The IRS wants to deny your tax deduction unless you share your Social Security Number
Take our word for it – never trust the IRS to do the right thing. The same politicized agency that “accidentally” revealed the confidential taxpayer information of donors to activists who would later harass them now wants you to share your Social Security number with every charitable organization that you financially support. Under the proposed “Substantiation Requirement for Certain Contributions” regulation, the Obama IRS would deny your tax deduction if you gave more than $250/year and didn’t cough up your SSN.
Look, it’s hard enough for charities to find donors in uncertain economic times. It’s even harder to keep administrative costs low to ensure that the maximum portion of each dollar given can go toward mission advancement. It would essentially be a deal-breaker if faith institutions, and other 501(c)(3) nonprofits like TTV, had to invest ungodly sums into security systems that would still be vulnerable to breaches and identity theft. Don’t believe us? Ask Sony, Target and the U.S. Office of Personnel Management how it worked out for them recently.
The period for public comment on this regulation will remain open until Wednesday, December 16, at 11:59pm ET. Click here to see other comments already registered, and let your concerns be known. Once you’ve done that, demand that your friends and family do the same. Remember, we’re talking about the IRS here.
Did you know? PEW Research highlighted a study that detailed the total amount it would cost to collect ALL voter files in the country. True the Vote’s national voter roll research databank costs $126,482 - just for the raw data! If you haven’t yet, please consider making a tax-deductible contribution to help underwrite our research efforts.
Check out TTV’s latest court brief against the IRS
The long road to justice against the IRS continued this week as TTV’s attorneys filed a brief before the U.S. Court of Appeals for the District of Columbia. You can get all the details in the 63-page filing here. You don’t have to be a legal scholar to follow along with this document. In it, you’ll get a procedural walkthrough on how we landed at this stage of the legal system; the factual background of the case is revealed; and the core legal arguments are examined. The briefing schedule and eventual court date are estimated to extend into spring of 2016. No one said this was going to be a sprint.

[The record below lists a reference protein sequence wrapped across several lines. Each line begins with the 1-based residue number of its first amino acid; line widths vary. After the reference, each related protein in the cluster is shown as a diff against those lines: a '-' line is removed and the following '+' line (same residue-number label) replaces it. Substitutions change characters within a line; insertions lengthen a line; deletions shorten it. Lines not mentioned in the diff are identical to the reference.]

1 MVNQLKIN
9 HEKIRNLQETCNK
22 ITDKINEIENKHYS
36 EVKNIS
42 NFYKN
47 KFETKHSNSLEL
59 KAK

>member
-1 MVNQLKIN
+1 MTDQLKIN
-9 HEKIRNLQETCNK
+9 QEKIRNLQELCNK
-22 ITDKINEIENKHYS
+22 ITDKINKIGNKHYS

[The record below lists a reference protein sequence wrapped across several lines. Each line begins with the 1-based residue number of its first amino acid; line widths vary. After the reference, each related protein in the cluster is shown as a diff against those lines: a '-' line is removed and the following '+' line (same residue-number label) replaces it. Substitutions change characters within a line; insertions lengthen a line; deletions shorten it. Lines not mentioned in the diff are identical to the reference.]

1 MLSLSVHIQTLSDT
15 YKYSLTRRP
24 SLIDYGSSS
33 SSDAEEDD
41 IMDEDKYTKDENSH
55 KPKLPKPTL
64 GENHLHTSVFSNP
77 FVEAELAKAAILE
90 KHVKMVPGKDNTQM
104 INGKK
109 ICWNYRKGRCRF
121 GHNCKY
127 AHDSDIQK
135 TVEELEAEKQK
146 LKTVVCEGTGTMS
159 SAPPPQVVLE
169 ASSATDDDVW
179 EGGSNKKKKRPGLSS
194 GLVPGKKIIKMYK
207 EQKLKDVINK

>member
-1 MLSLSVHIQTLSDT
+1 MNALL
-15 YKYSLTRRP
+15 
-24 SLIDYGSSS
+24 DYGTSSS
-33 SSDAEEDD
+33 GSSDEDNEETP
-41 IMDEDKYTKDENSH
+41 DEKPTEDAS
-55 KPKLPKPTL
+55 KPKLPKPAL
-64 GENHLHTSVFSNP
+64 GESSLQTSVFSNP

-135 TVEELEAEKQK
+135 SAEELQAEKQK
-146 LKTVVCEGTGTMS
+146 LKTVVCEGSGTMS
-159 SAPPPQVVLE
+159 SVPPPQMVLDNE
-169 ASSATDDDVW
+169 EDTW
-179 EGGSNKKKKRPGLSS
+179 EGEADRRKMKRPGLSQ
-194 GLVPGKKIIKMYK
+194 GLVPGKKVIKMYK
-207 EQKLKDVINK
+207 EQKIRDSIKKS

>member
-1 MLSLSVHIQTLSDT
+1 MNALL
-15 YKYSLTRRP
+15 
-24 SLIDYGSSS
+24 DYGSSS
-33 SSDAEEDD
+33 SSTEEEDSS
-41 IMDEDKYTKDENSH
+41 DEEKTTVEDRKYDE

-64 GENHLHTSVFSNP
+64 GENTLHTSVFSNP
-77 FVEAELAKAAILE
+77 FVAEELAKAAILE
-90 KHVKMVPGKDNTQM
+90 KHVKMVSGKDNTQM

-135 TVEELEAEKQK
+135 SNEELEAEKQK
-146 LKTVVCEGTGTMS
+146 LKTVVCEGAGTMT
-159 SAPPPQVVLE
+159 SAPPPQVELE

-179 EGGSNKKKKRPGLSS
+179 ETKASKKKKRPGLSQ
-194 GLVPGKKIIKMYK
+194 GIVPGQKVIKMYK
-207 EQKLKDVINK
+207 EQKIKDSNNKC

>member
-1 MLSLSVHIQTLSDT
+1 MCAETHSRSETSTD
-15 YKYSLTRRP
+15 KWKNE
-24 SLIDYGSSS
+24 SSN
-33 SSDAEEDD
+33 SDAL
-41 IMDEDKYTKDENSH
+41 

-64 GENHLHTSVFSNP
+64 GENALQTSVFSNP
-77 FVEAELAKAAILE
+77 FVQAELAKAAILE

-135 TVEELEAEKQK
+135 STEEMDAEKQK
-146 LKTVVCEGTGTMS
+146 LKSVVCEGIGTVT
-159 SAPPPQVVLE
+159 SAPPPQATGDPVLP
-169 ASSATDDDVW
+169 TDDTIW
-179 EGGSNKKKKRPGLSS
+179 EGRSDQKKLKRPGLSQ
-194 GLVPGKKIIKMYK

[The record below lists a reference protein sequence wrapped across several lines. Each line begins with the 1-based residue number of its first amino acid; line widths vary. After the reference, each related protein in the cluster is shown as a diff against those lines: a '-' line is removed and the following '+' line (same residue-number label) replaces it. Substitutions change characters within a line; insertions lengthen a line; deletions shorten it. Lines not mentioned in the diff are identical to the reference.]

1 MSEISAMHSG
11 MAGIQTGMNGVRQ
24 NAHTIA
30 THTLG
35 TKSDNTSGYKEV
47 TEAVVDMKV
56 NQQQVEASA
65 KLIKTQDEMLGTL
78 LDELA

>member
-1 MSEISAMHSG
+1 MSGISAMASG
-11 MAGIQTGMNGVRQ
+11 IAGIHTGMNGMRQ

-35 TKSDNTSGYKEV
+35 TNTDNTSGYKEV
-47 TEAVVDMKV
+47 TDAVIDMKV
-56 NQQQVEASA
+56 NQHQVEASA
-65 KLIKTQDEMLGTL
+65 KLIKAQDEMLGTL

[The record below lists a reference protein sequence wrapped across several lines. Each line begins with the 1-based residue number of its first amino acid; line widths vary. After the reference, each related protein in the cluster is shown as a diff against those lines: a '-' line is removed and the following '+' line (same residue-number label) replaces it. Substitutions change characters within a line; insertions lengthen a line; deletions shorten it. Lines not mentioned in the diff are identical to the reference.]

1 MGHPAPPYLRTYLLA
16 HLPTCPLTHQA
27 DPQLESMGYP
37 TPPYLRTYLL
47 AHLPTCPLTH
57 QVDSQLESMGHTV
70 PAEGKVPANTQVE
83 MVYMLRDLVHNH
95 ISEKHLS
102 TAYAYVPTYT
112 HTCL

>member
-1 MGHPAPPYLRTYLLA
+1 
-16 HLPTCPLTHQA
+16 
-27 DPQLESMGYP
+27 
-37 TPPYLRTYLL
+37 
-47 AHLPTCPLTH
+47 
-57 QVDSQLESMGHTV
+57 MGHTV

What does 'one person, one vote' even mean?
You might have heard that a Texas court case, Evenwel v. Abbott, was recently heard by the U.S. Supreme Court. What you may not know, however, is that it could completely re-shape American politics. At issue is whether legislative districts in Texas should be drawn to equally reflect total population (which is the status quo) or registered voter population instead. Evenwel is arguing that some Texas Senate districts are drawn with populations of “nearly 50 percent” ineligible voters, particularly in urban areas. In essence, these districts that are composed of a substantial noncitizen population receive a “political subsidy by granting more political power to areas with larger noncitizen populations.” Conversely, then, the voices of those residing in less-populated, citizen-dense areas are diluted, according to our pals over at the American Civil Rights Union. If Evenwel succeeds, states like California, Texas, Florida and New York could see political clout diminish -- while the Midwest would loom even larger in national races, should a domino effect occur. This is definitely a case worth watching. Click here to access an official copy of the transcript for oral arguments heard.
Legislation on the Move
Conduct of Elections bill HR 195 was placed on the Union Calendar, Calendar No. 275. This bill would terminate the Election Assistance Commission.
Absentee Voting bill HB 361 was reported favorably by Government Operations Subcommittee. This bill would substitute the term "vote-by-mail ballot" for the term "absentee ballot" that is currently used.
Voter Registration bill HB 541 was reported favorably by Government Operations Subcommittee. This bill would require voter registration applicants to provide distinguishing information about their address, like an apartment, suite, or dormitory room number. It also changes the required phrasing on the form from "legal residence address" to "address of legal residence."